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By Tim Clarke Tuesday 11 December 2012 Updated: 12/12 14:51
YOUNG people who are being abused by their partner have been urged to seek support from a project which is empowering teenage victims.
The CRUSH Project is run by West Mercia Women's Aid and helps youngsters aged from 13 to 19 avoid and escape abusive relationships.
The project also works with young people who have witnessed domestic abuse in their home as well as helping perpetrators to reform their behaviour and seek healthier relationships.
Last week we reported how more than 3,500 youngsters found themselves caught up in the 6,857 domestic abuse incidents which were reported in the county during the first six months of the year.
The 16 Days of Action appeal, which was supported by The Standard and ended on Monday (December 10), has been trying to raise awareness of such abuse and help bring an end to it.
The campaign has been spearheaded locally by the Worcestershire Forum Against Domestic Abuse.
Jemma Price, CRUSH co-ordinator, said she hoped it would encourage more young people to seek support.
"I would encourage them to get in contact because it happens to so many young people but many don't do anything about it," she said.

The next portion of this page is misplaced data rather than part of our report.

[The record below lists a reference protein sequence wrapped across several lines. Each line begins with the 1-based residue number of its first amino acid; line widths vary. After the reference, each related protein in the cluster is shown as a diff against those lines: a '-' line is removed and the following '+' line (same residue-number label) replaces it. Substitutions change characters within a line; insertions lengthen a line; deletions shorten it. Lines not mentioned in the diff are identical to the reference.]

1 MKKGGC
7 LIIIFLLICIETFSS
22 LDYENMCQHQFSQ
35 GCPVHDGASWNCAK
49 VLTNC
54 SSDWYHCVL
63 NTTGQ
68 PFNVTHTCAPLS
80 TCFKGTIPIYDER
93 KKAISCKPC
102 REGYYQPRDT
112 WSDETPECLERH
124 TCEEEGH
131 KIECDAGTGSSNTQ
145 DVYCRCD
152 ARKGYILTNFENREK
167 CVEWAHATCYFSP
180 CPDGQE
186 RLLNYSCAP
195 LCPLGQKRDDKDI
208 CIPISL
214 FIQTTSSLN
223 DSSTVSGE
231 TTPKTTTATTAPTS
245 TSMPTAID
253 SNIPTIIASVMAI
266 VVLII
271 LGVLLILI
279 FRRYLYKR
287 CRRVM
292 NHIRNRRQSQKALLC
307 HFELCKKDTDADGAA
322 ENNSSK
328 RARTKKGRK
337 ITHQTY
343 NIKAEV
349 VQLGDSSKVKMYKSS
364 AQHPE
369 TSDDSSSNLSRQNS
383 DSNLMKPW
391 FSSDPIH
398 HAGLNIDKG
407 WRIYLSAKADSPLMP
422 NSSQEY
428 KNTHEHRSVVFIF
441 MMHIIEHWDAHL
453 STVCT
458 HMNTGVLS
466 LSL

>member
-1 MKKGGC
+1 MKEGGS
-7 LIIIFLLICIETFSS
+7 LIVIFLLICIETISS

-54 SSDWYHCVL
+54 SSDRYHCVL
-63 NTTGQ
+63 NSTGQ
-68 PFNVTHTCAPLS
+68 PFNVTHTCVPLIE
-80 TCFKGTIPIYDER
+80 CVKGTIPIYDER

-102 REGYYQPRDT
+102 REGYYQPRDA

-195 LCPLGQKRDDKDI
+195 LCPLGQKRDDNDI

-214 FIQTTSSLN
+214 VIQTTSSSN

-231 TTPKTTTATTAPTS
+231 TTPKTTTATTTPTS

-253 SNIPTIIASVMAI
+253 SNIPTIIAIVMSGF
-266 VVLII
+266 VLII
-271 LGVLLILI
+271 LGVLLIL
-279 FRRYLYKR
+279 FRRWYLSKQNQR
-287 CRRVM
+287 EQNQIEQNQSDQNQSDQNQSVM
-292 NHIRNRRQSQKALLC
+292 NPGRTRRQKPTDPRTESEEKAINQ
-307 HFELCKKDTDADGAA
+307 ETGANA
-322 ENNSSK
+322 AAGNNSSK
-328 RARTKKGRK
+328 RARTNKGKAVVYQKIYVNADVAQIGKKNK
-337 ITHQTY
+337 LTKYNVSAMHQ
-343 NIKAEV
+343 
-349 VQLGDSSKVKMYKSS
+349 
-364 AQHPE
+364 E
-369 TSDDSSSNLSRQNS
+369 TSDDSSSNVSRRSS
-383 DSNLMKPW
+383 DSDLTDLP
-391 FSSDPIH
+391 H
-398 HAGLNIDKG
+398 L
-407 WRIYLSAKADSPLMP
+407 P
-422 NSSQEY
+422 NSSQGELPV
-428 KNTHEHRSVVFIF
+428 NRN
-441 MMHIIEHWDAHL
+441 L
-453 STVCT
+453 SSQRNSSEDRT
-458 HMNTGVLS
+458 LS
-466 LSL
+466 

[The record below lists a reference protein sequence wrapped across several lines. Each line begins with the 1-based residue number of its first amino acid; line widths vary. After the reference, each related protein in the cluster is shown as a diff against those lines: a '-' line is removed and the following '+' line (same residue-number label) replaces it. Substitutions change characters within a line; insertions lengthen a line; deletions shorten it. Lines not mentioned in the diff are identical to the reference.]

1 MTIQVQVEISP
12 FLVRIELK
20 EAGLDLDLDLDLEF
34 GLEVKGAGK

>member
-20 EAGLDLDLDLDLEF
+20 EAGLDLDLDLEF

"Young people will normalise and accept things without realising the impact it will have them. An adult woman will on average experience 36 counts of domestic abuse before she seeks help and the statistics with young people are very similar. We don't want them to wait that long - we want them to seek help from us."
Young people who take part in the CRUSH project work in groups and use fictional characters to explore what a healthy and abusive relationship looks like.
They learn how to spot the warning signs of an abusive partner and how to get out of the relationship safely.
CRUSH also helps young abusers by teaching them about their responsibilities, how to cope with their feelings and listen to the needs of their partner.
"Our work is a preventative tool to stop them getting involved in an abusive relationship but also get them thinking about their behaviour and how they treat other people," she added.
Anyone who would like to seek support from CRUSH can call the referral number on 0800 0149084 or email firstname.lastname@example.org
People can also find useful information and advice by following @CrushProject on twitter or by searching for the CRUSH project on Facebook.
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